It was the political conventions that thrust Cronkite into the limelight and propelled him into the "Evening News" anchor chair in 1962. His believability helped keep him there.

"We came to trust him, we came to believe him. One of the most important things that happened to television journalism was Walter Cronkite," colleague Mike Wallace said years ago.

And Cronkite certainly paved the way for the many honorable broadcast journalists who have since followed. Even Cronkite himself believed he lacked the talent seen in many personalities today.

"I don't think if I were competing today with the anchor people out there I'd get a chance of getting on the air," he once said in an interview.

He got on the air the old fashioned way. Some newspapering in Texas, then radio announcing in Kansas City, and later a UPI correspondent during World War II. He was chief correspondent reporting from the Nuremberg war crimes trials and joined the infant CBS Television News operation in 1950.

For 65 years, wife Betsy, whom he married in 1940, was by his side. They had worked together at KCMO in Kansas City. He called her "the most gorgeous creature I'd ever seen in my life." She died in March of 2005 at the age of 89.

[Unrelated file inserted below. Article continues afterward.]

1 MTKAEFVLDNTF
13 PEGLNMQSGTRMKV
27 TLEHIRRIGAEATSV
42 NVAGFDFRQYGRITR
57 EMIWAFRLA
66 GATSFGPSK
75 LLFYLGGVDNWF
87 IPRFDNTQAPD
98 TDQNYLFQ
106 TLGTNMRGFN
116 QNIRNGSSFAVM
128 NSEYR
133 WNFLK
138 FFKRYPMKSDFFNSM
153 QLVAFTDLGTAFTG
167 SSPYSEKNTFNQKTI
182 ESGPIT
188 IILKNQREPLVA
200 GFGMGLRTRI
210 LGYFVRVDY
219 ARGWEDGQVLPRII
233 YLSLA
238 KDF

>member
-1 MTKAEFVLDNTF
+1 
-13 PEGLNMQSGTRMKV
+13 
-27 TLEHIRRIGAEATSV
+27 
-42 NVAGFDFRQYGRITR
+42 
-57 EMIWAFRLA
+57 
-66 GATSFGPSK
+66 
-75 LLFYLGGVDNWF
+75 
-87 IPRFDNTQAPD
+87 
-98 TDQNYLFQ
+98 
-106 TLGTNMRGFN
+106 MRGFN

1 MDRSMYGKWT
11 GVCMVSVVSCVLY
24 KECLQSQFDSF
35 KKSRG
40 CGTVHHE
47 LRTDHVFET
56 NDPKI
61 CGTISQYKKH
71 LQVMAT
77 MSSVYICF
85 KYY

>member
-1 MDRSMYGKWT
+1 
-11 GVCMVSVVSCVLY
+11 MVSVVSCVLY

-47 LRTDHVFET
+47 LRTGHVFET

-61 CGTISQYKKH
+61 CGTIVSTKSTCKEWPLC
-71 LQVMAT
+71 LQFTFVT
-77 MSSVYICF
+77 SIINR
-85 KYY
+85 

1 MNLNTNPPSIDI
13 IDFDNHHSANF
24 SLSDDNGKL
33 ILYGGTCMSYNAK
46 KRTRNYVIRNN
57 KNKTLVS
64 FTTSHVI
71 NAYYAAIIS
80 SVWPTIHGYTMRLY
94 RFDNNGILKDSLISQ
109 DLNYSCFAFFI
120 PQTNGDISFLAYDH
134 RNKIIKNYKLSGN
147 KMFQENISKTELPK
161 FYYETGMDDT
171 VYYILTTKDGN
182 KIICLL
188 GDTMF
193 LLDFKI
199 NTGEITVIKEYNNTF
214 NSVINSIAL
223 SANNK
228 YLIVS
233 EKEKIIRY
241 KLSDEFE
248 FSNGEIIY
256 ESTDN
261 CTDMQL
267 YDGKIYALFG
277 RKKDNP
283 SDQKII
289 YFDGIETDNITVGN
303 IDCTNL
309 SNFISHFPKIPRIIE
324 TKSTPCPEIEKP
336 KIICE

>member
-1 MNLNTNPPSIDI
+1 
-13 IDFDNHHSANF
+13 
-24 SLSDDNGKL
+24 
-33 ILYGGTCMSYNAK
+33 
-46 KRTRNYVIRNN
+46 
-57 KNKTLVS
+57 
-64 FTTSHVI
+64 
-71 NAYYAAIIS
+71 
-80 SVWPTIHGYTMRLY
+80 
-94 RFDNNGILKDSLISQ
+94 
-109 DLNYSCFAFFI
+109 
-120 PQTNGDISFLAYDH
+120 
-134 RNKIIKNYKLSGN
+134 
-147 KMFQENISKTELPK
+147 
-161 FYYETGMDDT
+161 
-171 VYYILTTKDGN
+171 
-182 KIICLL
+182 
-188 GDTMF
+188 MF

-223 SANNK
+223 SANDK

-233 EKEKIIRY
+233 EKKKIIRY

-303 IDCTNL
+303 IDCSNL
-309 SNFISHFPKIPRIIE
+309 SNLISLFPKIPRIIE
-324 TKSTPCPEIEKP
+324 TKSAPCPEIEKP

Many have wondered how his signature closing line came to be. Since the news was expanding to 30 minutes back in 1963, Cronkite thought to himself, Why couldn't I have a signature line?

"And that's the way it is, Monday, September the 2nd, 1963," was the first time he'd say those very famous words.

And that is the way it was until Cronkite signed off the "Evening News" on Friday, March 6, 1981. He had been forced to retire by a CBS policy, no longer in effect, that required retirement at age 65.

He did other television after that, along with some writing, and he even contributed liberal opinion online. But for most of us, Cronkite chronicled the way were, and if we believed in him, so did he in us.

"If there's anything I've learned, it is that we Americans do have a way of rising to the challenges that confront us. Just when it seems we're most divided, we suddenly show our remarkable solidarity," he once said.


In 2006, CBS celebrated Cronkite's 90th birthday with a primetime special in which his former colleagues and longtime friends honored his legendary career.